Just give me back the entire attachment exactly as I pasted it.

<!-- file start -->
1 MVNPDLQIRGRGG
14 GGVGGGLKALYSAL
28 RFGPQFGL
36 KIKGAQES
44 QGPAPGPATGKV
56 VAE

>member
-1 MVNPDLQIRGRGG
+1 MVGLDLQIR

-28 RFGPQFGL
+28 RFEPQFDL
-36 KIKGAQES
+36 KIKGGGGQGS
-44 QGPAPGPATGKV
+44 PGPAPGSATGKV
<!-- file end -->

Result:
1 MVNPDLQIRGRGG
14 GGVGGGLKALYSAL
28 RFGPQFGL
36 KIKGAQES
44 QGPAPGPATGKV
56 VAE

>member
-1 MVNPDLQIRGRGG
+1 MVGLDLQIR

-28 RFGPQFGL
+28 RFEPQFDL
-36 KIKGAQES
+36 KIKGGGGQGS
-44 QGPAPGPATGKV
+44 PGPAPGSATGKV